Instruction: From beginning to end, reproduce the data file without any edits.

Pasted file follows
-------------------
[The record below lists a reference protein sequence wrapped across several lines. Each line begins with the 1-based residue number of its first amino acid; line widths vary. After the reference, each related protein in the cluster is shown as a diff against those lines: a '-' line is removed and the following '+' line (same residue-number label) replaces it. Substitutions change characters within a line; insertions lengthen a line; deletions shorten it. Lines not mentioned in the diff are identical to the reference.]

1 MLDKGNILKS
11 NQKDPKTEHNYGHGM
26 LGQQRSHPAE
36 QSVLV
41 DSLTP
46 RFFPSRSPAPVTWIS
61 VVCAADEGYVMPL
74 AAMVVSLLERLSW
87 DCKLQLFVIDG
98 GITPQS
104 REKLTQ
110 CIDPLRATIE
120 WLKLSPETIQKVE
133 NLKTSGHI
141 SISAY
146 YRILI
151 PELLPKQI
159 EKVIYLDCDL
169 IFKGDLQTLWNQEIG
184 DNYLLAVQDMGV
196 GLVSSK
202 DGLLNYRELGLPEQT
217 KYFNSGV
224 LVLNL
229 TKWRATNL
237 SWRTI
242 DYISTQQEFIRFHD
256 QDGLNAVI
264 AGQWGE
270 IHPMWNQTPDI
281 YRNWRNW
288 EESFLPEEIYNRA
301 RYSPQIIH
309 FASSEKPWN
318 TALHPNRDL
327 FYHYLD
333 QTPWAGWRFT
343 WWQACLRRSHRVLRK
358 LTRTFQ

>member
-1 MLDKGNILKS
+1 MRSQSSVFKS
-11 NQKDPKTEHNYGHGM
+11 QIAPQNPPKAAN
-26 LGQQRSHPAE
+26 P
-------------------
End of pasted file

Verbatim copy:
[The record below lists a reference protein sequence wrapped across several lines. Each line begins with the 1-based residue number of its first amino acid; line widths vary. After the reference, each related protein in the cluster is shown as a diff against those lines: a '-' line is removed and the following '+' line (same residue-number label) replaces it. Substitutions change characters within a line; insertions lengthen a line; deletions shorten it. Lines not mentioned in the diff are identical to the reference.]

1 MLDKGNILKS
11 NQKDPKTEHNYGHGM
26 LGQQRSHPAE
36 QSVLV
41 DSLTP
46 RFFPSRSPAPVTWIS
61 VVCAADEGYVMPL
74 AAMVVSLLERLSW
87 DCKLQLFVIDG
98 GITPQS
104 REKLTQ
110 CIDPLRATIE
120 WLKLSPETIQKVE
133 NLKTSGHI
141 SISAY
146 YRILI
151 PELLPKQI
159 EKVIYLDCDL
169 IFKGDLQTLWNQEIG
184 DNYLLAVQDMGV
196 GLVSSK
202 DGLLNYRELGLPEQT
217 KYFNSGV
224 LVLNL
229 TKWRATNL
237 SWRTI
242 DYISTQQEFIRFHD
256 QDGLNAVI
264 AGQWGE
270 IHPMWNQTPDI
281 YRNWRNW
288 EESFLPEEIYNRA
301 RYSPQIIH
309 FASSEKPWN
318 TALHPNRDL
327 FYHYLD
333 QTPWAGWRFT
343 WWQACLRRSHRVLRK
358 LTRTFQ

>member
-1 MLDKGNILKS
+1 MRSQSSVFKS
-11 NQKDPKTEHNYGHGM
+11 QIAPQNPPKAAN
-26 LGQQRSHPAE
+26 P